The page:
During the meeting's plenary session, Dr. Kim A. Margolin of the University of Washington laid out a potential pattern of use for these patients. "Vemurafenib is appropriate for patients who have symptoms and need to respond fast," she said. "For those with limited tumor burden, limited symptoms, and whose long-term goal is durable benefit and who are not in urgent need of the physical and emotional relief associated with quick tumor regression, ipilimumab may well be the preferred choice."

Because of the serious liver side effects attributed to dacarbazine in the trial, however, she advised that ipilimumab be used alone.

Dr. Schuchter was quick to respond with how she will handle such patients. "I'll put them on a trial," she said. With studies rapidly identifying mechanisms of tumor resistance and potentially effective combinations of therapies, she continued, "we can further characterize patient tumors" by their different genetic abnormalities "and direct them to [trials testing] the right targeted therapies."

A clinical trial "is clearly the top priority," agreed Dr. Sekwon Jang, a medical oncologist at Washington Hospital Center who primarily treats melanoma patients. "We're going to have many more clinical trial options for patients," he said.

On the day before the ASCO meeting began, in fact, Roche and Bristol-Myers Squibb, the manufacturers of vemurafenib and ipilimumab, announced that they had entered into a collaborative agreement to conduct clinical trials testing the agents in combination.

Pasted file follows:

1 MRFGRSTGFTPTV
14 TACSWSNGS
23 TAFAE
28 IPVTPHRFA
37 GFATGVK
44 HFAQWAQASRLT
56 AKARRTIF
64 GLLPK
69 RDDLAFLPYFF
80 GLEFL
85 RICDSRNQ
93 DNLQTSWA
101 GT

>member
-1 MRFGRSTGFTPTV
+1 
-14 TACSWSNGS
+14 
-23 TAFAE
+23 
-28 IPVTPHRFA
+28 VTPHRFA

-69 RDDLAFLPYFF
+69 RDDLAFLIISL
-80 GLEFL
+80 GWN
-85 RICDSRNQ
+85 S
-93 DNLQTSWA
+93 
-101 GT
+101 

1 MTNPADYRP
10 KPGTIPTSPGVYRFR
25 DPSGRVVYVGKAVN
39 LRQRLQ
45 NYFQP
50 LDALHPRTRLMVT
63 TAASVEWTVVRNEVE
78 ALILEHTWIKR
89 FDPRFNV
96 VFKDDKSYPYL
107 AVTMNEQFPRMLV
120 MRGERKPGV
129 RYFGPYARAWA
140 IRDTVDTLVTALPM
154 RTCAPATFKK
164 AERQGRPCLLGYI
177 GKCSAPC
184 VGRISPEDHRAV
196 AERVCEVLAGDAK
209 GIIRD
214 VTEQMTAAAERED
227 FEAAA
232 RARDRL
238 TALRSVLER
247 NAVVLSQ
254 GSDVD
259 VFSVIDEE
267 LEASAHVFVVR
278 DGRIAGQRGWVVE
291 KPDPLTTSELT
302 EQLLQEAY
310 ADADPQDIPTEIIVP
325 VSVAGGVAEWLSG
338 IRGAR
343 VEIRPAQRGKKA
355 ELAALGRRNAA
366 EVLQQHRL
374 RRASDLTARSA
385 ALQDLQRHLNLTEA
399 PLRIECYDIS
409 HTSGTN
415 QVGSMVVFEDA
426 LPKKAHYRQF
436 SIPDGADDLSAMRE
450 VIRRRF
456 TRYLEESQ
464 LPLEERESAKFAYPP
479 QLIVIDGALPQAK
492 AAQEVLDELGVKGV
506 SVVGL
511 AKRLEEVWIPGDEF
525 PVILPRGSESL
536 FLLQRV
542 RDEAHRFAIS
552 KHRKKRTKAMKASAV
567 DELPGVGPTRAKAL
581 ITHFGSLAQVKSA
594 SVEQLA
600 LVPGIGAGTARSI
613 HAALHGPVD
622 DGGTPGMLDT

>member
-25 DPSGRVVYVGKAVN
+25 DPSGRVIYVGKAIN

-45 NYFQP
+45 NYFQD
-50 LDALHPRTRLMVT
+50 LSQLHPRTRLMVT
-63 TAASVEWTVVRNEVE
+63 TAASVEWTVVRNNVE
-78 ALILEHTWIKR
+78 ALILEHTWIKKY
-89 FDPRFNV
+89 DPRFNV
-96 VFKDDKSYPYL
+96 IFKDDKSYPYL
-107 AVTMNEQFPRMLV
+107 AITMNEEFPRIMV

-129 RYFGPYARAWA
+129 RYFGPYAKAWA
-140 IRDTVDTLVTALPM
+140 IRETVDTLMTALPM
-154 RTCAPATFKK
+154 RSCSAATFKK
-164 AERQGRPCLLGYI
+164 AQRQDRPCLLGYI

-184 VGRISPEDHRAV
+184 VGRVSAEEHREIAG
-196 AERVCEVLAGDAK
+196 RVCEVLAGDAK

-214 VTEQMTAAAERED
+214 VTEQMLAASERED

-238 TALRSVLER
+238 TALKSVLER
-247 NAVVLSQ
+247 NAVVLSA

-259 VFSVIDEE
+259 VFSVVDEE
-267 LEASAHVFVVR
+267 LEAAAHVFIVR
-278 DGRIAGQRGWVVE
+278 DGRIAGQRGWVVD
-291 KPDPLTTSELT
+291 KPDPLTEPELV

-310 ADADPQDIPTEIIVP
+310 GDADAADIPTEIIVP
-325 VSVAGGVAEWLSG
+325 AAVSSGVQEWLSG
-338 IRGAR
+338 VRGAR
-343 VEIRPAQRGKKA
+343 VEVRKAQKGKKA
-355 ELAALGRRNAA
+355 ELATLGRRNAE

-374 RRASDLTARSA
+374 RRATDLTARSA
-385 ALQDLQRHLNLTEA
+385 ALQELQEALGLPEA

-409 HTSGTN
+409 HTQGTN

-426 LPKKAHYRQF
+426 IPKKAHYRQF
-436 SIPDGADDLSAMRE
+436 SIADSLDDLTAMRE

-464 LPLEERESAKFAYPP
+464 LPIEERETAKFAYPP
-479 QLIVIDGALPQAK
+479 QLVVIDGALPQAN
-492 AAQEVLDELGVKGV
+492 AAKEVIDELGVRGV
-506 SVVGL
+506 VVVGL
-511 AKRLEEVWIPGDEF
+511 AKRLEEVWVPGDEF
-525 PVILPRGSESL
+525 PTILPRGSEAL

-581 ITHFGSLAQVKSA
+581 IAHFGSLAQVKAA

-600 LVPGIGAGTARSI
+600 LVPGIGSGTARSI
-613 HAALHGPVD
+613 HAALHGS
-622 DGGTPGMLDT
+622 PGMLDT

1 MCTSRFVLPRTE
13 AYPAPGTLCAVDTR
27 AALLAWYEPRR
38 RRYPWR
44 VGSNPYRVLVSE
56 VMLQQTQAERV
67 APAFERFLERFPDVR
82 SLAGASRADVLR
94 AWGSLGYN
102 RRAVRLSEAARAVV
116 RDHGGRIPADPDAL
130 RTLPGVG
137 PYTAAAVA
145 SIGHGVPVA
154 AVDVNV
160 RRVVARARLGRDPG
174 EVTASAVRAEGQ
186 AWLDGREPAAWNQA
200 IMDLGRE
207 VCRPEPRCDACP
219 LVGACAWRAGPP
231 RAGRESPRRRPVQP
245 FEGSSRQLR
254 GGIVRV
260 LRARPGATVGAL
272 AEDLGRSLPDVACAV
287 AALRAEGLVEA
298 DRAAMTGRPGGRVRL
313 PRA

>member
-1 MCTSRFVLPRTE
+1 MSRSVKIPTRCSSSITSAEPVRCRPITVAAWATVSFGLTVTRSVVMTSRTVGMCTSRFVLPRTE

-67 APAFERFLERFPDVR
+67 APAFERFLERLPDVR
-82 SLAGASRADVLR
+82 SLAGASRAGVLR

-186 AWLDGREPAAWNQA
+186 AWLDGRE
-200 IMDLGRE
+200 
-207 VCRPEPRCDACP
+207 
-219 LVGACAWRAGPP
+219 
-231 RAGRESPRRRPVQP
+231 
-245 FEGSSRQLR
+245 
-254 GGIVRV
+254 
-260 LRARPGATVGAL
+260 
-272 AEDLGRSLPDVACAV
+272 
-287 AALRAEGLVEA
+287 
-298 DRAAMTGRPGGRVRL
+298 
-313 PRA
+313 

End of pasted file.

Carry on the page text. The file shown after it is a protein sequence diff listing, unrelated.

If a patient cannot be enrolled in a clinical trial for some reason, Dr. Schuchter said, vemurafenib would likely be her first-line therapy of choice for most patients with BRAF mutations.

During an education session on melanoma therapy, Dr. Antoni Ribas of UCLA's Jonsson Comprehensive Cancer Center, who has been involved in studies of both agents, said he hoped that ipilimumab's less robust response rate compared with that of vemurafenib will not deter oncologists from using it. "It's unquestionable that ipilimumab has a positive impact on overall survival," he said.

Based on the clinical trial data, he continued, it's clear that a modest proportion of patients will have long, objective responses "and are probably cured."

Carmen Phillips

Treating Melanoma: One Drug is Good, Two May Be Safer

Treating patients with advanced melanoma whose tumors have BRAF mutations with a BRAF inhibitor plus another targeted therapy appears to be at least as effective as using the BRAF inhibitor alone, and the combined therapy substantially reduces some of the side effects of each agent used alone, researchers reported at the ASCO annual meeting.

The findings come from a phase I clinical trial in which patients systematically received escalating doses of the experimental BRAF-targeted agent, GSK436, and a different experimental agent, GSK212, that targets a protein called MEK, which is in the same molecular signaling pathway as BRAF.

In earlier phase I trials, both drugs produced strong tumor responses in patients with advanced melanoma with BRAF mutations, but both had toxicities, including the development of squamous cell carcinomas in patients treated with GSK436 and an acne-like rash in patients treated with GSK212.

Among the 109 patients in the trial who have received both drugs together, only one developed a squamous cell carcinoma and the incidence of skin rashes was substantially reduced, reported Dr. Jeffrey Infante of the Sarah Cannon Research Institute in Nashville, TN. Only rarely did the dose of the drugs have to be reduced because of side effects, he added.

Of the 71 patients in the trial who had not yet been treated with a BRAF inhibitor, Dr. Infante said, between 55 and 77 percent had stable disease or some tumor shrinkage—including five patients who had complete responses—after receiving both drugs simultaneously, depending on the dose of the drugs used.

"The addition of a MEK inhibitor is clearly one of the logical next steps to improve upon the efficacy of single-agent BRAF inhibitors," he said.